Stone’s Sheep

Stone's Sheep.


  • Common name: Stone’s Sheep
  • Scientific name: Ovis dalli stonei
  • Order: Artiodactyla
  • Family: Bovidae

Also known as

Thinhorn Sheep, Stone Sheep

Viewing opportunities

  • Stone’s Sheep are only found in the absolute southern reach of Yukon and into northern British Columbia in the Cassiar Mountains.
  • Highway travelers can set up spotting scopes trained to south-facing slopes or alpine meadows for sneak peek at sheep. Keep an eye out for small patches of snow on the mountainside that suddenly start to move.
  • Venturing into the alpine for a day hike will give you the greatest chance at seeing sheep. Bring your binoculars to have a look as it is best to not get too close.


  • Dark grey or brown to charcoal colour fur.
  • Male Dall Sheep have thick horns that grow larger and spiral with age.
  • Female horns remain small and slender.

Fast facts

  • Height: 1.5 m
  • Weight: 46 to 110 kg
  • Habitat: Mountain Alpine
  • Lifespan: 14 years
  • Predators: Wolves, bears, Wolverines, Golden Eagles

Conservation status

What is conservation status?

  • Yukon: SU (Unrankable)
  • Global: G5T4 (Secure/Sub-population Apparently Secure)

Yukon population estimate

Not determined


Thinhorn Sheep spend the summer grazing in alpine meadows atop the peaks. In the fall the sheep move to their winter range a few kilometers away where the wind keeps the snow shallow and the sun warms south facing slopes. They will use the same migration routes for generations and return to the same protective cliffs to give birth to their lambs every year.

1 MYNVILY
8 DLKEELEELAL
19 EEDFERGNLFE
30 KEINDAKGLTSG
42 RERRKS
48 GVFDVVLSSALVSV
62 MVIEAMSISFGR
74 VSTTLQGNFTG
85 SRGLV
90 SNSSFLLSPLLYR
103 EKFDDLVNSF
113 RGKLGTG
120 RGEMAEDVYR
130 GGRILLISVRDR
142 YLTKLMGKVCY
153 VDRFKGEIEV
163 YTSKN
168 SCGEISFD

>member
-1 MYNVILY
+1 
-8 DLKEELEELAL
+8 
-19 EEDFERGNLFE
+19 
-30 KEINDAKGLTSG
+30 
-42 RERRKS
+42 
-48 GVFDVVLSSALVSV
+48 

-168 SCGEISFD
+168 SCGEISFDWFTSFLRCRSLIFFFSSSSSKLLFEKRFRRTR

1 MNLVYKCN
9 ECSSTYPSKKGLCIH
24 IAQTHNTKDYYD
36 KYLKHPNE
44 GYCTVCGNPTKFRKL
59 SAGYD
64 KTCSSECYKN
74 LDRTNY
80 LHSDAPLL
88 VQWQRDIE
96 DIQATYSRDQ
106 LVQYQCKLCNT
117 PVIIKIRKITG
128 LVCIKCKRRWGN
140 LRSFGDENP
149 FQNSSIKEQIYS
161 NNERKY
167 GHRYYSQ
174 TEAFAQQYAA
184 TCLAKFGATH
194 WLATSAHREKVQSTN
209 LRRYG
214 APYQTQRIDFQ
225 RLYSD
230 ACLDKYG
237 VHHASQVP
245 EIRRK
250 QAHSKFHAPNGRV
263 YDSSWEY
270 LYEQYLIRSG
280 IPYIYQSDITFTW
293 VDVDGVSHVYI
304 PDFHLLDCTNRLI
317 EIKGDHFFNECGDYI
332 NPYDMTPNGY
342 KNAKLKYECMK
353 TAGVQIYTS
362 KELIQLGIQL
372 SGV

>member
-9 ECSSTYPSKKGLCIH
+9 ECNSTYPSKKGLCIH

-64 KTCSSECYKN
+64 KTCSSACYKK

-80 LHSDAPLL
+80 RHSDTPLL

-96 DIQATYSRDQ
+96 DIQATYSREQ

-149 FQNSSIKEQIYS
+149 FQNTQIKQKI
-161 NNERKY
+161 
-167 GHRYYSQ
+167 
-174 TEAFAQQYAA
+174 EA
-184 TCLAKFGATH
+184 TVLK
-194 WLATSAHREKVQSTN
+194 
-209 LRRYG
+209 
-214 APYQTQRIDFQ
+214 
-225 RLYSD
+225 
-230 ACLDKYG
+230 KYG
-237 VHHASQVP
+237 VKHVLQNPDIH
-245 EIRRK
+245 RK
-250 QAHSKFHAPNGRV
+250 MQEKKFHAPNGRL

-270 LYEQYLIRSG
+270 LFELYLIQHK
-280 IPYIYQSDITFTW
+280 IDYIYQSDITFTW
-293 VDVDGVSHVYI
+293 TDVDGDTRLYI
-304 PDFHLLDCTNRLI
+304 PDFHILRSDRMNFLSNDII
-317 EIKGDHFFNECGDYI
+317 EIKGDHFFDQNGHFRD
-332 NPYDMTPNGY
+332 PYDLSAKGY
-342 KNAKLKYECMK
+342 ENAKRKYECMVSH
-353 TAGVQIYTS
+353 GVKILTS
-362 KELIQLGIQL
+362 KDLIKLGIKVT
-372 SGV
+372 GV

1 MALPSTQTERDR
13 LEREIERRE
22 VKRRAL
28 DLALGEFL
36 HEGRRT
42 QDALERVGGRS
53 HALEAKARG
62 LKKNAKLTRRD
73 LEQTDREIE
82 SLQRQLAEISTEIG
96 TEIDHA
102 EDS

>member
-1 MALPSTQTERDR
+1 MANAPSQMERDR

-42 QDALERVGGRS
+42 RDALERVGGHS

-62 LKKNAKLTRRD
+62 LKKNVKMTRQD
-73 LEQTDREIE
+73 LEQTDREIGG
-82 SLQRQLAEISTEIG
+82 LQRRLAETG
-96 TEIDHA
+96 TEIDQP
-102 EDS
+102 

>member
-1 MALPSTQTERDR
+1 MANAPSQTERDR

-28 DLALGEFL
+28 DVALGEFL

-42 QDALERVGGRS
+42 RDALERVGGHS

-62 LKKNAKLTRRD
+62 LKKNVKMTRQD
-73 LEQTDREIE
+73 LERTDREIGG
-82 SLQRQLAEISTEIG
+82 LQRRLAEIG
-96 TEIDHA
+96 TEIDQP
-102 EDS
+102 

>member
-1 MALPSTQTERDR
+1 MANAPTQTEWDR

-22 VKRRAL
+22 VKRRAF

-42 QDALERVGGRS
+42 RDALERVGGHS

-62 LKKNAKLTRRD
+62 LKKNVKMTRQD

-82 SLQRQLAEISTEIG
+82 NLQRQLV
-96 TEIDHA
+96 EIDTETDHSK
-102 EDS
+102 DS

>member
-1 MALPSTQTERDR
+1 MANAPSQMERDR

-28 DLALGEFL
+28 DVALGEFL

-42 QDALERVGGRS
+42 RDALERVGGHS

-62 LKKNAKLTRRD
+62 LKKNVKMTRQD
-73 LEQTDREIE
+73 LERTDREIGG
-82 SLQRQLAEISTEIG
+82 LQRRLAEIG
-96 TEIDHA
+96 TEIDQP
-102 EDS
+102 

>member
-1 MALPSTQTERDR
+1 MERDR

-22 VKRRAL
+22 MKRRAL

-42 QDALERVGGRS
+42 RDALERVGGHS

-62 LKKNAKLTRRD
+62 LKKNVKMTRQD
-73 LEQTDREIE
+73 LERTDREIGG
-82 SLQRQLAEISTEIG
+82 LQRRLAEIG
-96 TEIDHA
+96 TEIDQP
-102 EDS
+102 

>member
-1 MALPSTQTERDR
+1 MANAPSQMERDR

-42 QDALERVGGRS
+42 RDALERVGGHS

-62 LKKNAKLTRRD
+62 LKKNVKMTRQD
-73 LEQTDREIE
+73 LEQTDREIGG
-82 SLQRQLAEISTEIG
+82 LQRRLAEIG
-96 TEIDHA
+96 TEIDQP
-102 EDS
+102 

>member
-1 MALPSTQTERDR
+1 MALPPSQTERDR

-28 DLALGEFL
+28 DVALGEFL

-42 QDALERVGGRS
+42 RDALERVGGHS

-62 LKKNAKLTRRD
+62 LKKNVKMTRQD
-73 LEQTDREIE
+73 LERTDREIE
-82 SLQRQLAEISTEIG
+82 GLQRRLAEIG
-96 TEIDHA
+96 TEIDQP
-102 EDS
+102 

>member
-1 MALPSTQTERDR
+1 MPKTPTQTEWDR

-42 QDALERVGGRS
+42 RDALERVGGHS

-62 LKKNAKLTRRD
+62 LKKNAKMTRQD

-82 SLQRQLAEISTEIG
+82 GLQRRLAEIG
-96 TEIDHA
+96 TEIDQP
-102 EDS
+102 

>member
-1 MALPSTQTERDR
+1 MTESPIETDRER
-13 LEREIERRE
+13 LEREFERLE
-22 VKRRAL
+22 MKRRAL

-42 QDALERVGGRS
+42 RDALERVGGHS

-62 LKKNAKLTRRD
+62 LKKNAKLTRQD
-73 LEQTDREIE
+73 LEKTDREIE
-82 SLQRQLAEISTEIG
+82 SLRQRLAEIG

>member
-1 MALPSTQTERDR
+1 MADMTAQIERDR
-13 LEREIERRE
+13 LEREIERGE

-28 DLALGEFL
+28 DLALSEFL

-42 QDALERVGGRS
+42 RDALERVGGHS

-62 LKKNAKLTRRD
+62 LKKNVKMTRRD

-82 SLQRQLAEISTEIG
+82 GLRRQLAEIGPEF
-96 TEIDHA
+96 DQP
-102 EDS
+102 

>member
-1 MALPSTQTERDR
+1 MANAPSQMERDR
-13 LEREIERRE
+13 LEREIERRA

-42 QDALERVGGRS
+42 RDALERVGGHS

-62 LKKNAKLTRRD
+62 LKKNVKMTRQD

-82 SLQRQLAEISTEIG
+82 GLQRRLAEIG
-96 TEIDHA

Grasses, twigs, leaves, buds, Pasture Sage.

Sights and sounds

Stone's Sheep track.
Stone's Sheep track: 14.8 x 6 cm.

Stone's Sheep scat.
Stone's Sheep scat: 0.8 cm long.

Sheep and people

  • Thinhorn Sheep have long been prized for their delicious meat. First Nations would traditionally hunt sheep with bow and arrows or set snares along frequented travel routes. Sheep fleece was used to make blankets, jackets and winter pants. Horns were used for ladles and dishes.
  • During the Gold Rush years, sheep populations were nearly wiped out from the demand for meat to feed the new settlements. Later, road crews building the highways also greatly decreased sheep numbers.
  • Today sheep numbers have recovered through protection and management considerations, though not to their original size.